At the heart of Bahcall’s argument is the notion of phase transitions, when “systems snap—liquids suddenly freeze, traffic suddenly jams, forests or terror networks suddenly erupt—when the tide turns in a microscopic battle.” A phase transition is the sudden change between two emergent behaviors.

As applied to the financial markets, Bahcall argues against Alan Greenspan’s view that efficient markets and invisible hands are fundamental laws that are rarely, if ever, violated. “That fallacy is one cause of policy disasters (or investment opportunities, if you are a trader).” Instead, both efficient markets and invisible hands are emergent properties, collective behaviors, “dynamics of the whole that don’t depend on the details of the parts.” And, to repeat, emergent properties can change suddenly.

I have offered here only a glimpse into the richness of Loonshots. Even though it’s early in the year, I can guarantee that it will be on my list of best books of 2019.

Wednesday, March 6, 2019

Webb, The Big Nine

On February 11, President Donald Trump launched the American AI Initiative, directing federal agencies to focus on the technology. The United States was slow to take even this admittedly vague action. At least 18 other countries had already announced national AI strategies. Canada was the first off the blocks, in March 2017, and, most notably, China announced its next generation AI plan in July 2017 and its three-year action plan in December of that year.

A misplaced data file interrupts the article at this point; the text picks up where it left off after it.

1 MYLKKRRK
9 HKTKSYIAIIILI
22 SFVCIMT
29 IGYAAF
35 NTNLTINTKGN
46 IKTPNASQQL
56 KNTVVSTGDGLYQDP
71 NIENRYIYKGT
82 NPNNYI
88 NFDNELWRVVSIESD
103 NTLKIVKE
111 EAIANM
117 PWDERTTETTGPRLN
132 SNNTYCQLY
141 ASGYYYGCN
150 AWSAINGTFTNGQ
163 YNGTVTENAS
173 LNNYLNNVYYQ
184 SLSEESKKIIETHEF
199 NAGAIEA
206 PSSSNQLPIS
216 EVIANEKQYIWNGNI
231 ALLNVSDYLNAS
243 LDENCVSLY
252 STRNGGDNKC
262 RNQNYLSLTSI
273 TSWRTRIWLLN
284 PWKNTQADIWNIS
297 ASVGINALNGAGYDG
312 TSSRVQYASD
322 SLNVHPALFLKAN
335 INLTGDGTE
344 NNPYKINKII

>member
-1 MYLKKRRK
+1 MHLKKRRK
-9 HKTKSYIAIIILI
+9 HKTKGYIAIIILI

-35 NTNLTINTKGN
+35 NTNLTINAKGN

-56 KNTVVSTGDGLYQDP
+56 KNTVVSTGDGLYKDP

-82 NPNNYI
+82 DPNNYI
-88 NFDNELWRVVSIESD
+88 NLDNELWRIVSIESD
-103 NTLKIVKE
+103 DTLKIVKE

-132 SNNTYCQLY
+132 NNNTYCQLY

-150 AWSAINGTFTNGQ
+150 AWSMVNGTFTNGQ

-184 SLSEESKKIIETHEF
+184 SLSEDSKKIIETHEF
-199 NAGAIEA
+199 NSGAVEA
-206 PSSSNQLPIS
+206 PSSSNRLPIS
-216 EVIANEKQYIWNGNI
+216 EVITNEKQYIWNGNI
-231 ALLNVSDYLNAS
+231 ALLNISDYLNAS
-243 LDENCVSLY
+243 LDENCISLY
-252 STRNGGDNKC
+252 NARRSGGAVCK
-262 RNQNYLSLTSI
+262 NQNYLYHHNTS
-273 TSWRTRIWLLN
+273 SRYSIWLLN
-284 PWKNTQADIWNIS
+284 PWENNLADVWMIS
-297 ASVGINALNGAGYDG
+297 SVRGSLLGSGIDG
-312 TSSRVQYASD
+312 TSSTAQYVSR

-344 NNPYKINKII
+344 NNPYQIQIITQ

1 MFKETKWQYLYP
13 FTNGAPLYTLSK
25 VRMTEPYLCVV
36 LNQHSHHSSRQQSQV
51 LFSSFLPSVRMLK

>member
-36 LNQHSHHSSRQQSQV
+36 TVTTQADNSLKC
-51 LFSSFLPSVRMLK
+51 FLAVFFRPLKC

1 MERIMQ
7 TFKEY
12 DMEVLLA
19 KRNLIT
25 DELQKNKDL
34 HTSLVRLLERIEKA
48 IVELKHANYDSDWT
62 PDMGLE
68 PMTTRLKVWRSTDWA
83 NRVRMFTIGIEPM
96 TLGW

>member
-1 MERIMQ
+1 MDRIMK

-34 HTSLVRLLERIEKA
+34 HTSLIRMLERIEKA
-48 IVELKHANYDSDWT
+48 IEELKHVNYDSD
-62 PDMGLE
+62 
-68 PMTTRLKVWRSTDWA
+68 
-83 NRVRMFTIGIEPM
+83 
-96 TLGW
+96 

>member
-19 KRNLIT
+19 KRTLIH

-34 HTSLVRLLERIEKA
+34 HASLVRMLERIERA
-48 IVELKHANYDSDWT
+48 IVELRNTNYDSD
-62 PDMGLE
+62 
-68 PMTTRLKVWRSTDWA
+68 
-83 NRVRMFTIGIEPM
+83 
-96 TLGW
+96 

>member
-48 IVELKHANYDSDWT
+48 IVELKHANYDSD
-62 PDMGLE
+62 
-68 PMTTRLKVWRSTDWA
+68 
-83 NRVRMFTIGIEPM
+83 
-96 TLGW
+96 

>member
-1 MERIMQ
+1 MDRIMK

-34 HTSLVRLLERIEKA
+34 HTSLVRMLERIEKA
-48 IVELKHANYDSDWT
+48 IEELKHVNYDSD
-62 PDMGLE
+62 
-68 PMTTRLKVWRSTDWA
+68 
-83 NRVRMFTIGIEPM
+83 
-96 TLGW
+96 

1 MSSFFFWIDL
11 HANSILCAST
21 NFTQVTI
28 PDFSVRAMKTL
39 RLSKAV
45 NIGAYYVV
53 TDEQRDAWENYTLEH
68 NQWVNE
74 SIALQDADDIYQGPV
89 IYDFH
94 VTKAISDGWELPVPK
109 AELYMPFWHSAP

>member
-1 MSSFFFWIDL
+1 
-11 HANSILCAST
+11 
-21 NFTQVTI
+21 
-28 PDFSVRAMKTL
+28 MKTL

The U.S. government may not have a national strategy, but that doesn’t mean that American companies are not shaping the future of artificial intelligence. Amy Webb, a futurist and professor of strategic foresight at the NYU Stern School of Business, claims in The Big Nine: How the Tech Titans and Their Thinking Machines Could Warp Humanity (PublicAffairs/Hachette, 2019) that nine companies now control the future of AI: the G-MAFIA (Google, Microsoft, Amazon, Facebook, IBM, and Apple) in the U.S. and the BAT (Baidu, Alibaba, and Tencent) in China.